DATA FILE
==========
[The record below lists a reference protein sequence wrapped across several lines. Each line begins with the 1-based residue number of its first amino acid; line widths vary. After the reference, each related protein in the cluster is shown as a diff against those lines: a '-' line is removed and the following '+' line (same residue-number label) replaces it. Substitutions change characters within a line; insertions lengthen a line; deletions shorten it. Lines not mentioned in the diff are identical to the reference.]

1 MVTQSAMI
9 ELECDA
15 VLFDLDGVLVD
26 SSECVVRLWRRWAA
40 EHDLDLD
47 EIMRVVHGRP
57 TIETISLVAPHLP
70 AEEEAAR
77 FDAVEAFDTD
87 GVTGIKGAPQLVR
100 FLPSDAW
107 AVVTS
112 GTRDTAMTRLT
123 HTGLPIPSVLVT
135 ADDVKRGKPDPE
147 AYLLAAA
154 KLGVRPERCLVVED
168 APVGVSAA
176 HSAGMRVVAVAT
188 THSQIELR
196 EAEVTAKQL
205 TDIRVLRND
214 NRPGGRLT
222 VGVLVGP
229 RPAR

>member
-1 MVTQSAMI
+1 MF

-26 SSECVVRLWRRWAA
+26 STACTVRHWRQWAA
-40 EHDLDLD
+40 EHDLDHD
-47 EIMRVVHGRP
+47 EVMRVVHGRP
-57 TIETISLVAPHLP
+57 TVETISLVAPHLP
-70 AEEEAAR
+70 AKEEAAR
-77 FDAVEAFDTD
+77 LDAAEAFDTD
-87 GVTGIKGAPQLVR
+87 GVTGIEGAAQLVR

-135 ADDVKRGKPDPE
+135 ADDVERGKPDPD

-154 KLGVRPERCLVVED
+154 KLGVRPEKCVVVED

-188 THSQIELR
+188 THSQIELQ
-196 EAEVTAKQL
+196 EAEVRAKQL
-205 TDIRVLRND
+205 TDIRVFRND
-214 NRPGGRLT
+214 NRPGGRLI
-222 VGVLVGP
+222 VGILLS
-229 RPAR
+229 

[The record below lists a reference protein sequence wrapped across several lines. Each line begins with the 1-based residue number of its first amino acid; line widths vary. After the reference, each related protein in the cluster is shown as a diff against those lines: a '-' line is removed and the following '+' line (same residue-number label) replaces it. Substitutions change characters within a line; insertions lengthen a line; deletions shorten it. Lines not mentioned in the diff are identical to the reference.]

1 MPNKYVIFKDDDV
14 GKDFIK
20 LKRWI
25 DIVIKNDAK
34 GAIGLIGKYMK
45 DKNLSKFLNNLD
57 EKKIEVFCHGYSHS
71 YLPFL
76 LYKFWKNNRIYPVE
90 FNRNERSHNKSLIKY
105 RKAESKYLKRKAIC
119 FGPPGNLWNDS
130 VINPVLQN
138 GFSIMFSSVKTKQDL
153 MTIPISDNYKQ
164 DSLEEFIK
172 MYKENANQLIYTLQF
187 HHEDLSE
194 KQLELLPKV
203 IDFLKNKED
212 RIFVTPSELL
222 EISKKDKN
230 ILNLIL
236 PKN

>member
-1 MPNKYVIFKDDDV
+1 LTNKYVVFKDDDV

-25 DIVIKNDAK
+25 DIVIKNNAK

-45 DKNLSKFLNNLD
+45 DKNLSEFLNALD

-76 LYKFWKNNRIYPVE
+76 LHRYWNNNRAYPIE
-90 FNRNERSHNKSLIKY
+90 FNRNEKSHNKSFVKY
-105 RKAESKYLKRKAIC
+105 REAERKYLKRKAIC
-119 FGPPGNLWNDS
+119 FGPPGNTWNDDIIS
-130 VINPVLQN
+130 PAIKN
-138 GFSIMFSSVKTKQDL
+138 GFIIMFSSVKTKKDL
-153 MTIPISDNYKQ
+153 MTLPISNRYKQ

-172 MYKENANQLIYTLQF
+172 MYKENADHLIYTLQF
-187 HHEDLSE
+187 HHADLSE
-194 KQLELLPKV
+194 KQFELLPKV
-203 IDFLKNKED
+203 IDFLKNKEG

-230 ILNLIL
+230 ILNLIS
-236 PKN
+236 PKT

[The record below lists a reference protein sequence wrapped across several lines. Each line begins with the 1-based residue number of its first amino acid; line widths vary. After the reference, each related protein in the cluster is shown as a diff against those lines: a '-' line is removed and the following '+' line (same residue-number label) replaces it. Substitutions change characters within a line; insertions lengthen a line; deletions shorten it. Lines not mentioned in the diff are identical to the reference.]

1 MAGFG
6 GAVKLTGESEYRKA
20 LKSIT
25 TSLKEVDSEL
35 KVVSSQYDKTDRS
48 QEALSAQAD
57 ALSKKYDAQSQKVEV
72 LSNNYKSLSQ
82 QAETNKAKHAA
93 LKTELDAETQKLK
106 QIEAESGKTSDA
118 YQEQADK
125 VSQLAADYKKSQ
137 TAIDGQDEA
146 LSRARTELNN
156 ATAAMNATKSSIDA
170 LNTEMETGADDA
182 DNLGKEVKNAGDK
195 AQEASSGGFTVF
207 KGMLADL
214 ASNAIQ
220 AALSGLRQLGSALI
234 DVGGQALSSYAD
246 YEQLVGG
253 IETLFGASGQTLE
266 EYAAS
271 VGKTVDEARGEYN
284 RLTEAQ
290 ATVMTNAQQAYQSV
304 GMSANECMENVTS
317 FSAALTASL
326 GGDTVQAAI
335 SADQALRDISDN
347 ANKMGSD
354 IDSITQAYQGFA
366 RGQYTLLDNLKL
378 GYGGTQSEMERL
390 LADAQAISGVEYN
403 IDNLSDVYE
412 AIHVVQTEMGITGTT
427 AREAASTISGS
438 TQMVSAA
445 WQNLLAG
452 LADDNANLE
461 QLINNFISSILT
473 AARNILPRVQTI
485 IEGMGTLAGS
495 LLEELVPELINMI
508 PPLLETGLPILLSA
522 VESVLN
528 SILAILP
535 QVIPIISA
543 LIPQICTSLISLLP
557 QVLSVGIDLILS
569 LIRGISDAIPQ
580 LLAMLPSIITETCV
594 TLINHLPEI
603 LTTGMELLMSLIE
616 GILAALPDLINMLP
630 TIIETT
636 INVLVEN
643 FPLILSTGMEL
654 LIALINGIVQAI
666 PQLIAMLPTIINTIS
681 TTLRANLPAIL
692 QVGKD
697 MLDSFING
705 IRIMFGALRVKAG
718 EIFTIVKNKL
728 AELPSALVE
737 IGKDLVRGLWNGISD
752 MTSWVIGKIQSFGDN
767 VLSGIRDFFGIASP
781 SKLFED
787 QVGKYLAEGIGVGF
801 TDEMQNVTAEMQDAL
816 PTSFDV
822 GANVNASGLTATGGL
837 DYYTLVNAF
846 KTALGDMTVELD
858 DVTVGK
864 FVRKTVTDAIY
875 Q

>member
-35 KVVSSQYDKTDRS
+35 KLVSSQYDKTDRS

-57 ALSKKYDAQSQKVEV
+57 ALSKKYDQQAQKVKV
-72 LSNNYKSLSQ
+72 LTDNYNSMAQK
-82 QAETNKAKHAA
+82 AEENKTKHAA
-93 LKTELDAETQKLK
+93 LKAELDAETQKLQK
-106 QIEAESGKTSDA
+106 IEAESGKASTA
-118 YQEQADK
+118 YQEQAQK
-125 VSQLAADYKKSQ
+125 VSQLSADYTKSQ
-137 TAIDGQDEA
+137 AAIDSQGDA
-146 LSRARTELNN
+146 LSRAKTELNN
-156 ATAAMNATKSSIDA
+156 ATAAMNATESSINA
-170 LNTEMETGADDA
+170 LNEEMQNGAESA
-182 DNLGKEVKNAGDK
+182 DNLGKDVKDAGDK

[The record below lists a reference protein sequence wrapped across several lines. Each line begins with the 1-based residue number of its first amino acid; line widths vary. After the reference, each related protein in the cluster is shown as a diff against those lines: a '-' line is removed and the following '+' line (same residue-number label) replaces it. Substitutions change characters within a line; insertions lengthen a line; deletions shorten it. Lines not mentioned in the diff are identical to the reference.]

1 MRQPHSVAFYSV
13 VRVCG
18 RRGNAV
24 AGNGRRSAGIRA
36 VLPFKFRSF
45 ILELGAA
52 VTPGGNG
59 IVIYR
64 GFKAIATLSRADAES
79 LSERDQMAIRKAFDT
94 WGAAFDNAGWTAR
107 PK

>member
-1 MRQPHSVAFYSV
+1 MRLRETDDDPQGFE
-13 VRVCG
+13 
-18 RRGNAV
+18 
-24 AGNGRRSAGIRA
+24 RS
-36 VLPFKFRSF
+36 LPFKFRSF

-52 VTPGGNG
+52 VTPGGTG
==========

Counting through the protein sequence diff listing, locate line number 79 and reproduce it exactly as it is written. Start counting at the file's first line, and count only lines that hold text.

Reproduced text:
194 KQLELLPKV